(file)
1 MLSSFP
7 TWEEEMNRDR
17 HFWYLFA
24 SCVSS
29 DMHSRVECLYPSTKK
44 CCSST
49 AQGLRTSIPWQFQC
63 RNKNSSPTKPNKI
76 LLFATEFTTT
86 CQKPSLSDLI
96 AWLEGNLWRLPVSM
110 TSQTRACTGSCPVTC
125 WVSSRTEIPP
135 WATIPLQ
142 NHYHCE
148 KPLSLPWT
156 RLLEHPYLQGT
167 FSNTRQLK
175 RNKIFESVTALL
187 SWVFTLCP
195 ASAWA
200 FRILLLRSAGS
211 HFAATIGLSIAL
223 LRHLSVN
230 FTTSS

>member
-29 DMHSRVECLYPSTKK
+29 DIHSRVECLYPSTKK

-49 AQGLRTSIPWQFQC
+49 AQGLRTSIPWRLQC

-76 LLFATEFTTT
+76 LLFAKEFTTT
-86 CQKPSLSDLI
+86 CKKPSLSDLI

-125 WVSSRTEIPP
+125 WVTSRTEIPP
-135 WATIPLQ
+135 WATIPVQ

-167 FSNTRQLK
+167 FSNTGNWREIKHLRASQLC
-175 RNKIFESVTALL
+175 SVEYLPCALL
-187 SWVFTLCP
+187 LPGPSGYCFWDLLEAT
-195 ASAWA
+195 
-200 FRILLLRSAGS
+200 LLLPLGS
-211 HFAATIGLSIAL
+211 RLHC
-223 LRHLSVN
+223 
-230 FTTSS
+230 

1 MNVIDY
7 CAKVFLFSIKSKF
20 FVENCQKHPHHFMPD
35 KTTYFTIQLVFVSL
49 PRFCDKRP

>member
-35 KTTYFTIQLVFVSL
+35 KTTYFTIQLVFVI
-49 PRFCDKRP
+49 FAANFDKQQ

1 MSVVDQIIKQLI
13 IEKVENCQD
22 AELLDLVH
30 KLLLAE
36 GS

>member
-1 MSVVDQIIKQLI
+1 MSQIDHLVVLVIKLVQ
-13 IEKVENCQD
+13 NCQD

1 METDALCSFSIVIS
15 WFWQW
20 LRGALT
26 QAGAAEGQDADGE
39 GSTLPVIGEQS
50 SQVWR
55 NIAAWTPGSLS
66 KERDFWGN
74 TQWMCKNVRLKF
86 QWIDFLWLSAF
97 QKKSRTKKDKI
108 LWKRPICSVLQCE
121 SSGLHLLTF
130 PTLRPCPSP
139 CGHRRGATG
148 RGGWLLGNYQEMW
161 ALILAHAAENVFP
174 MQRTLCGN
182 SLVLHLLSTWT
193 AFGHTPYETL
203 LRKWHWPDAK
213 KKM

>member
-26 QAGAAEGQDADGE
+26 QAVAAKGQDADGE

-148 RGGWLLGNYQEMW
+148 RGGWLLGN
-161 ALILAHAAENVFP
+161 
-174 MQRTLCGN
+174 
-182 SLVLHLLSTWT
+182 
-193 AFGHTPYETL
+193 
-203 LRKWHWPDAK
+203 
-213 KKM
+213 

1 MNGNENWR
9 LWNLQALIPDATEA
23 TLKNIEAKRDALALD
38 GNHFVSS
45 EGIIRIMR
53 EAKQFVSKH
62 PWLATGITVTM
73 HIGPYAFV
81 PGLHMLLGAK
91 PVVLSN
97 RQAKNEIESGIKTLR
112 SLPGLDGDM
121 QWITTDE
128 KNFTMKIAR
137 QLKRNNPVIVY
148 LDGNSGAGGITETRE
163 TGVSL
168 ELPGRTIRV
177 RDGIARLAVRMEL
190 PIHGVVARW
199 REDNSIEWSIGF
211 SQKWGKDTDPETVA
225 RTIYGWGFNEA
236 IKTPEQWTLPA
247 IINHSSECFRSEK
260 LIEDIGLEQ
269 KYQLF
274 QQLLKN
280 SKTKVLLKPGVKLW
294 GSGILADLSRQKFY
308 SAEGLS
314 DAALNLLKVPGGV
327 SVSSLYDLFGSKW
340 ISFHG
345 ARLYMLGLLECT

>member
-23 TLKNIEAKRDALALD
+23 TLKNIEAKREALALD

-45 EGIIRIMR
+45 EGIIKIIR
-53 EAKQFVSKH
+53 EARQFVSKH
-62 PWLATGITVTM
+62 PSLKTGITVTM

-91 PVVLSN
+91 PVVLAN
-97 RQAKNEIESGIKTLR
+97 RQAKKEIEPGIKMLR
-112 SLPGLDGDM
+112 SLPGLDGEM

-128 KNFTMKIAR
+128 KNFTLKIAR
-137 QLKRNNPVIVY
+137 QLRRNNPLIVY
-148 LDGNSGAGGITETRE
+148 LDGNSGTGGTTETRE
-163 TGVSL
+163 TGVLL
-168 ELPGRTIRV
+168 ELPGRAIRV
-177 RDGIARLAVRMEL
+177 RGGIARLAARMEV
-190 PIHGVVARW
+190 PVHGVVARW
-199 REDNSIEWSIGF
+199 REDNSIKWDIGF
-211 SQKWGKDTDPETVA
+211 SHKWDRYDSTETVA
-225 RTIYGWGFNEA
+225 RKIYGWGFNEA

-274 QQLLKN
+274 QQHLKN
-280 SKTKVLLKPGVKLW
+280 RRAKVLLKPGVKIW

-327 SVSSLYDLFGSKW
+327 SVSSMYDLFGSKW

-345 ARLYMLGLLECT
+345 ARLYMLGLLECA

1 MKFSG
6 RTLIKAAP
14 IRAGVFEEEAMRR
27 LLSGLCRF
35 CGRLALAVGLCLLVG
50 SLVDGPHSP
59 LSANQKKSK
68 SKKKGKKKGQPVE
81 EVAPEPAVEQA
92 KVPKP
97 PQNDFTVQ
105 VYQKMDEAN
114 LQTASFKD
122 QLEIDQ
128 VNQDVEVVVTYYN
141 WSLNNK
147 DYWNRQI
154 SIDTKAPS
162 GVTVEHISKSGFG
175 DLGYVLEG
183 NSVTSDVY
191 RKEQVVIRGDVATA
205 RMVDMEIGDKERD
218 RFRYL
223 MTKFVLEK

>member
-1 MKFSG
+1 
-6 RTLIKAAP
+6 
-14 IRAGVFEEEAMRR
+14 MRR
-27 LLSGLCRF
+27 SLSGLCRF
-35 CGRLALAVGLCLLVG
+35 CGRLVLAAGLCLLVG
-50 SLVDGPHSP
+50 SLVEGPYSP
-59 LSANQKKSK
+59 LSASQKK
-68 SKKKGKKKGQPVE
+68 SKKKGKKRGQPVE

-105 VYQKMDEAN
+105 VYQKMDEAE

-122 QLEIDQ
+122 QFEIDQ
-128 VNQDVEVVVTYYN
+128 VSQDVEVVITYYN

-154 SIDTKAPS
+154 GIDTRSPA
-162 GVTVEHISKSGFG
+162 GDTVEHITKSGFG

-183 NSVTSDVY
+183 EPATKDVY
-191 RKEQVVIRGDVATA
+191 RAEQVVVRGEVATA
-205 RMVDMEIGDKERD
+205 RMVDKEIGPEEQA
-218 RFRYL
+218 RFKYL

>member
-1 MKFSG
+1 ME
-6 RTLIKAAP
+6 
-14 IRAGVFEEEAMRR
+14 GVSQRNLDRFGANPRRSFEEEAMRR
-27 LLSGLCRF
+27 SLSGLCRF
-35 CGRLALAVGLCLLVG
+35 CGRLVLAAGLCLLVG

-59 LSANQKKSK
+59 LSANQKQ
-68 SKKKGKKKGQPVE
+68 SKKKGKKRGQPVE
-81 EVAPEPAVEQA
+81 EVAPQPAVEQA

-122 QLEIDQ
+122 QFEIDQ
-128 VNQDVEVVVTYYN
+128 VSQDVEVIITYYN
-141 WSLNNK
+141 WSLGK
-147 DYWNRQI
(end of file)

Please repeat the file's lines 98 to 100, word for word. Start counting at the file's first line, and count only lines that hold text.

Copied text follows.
-26 QAGAAEGQDADGE
+26 QAVAAKGQDADGE

-148 RGGWLLGNYQEMW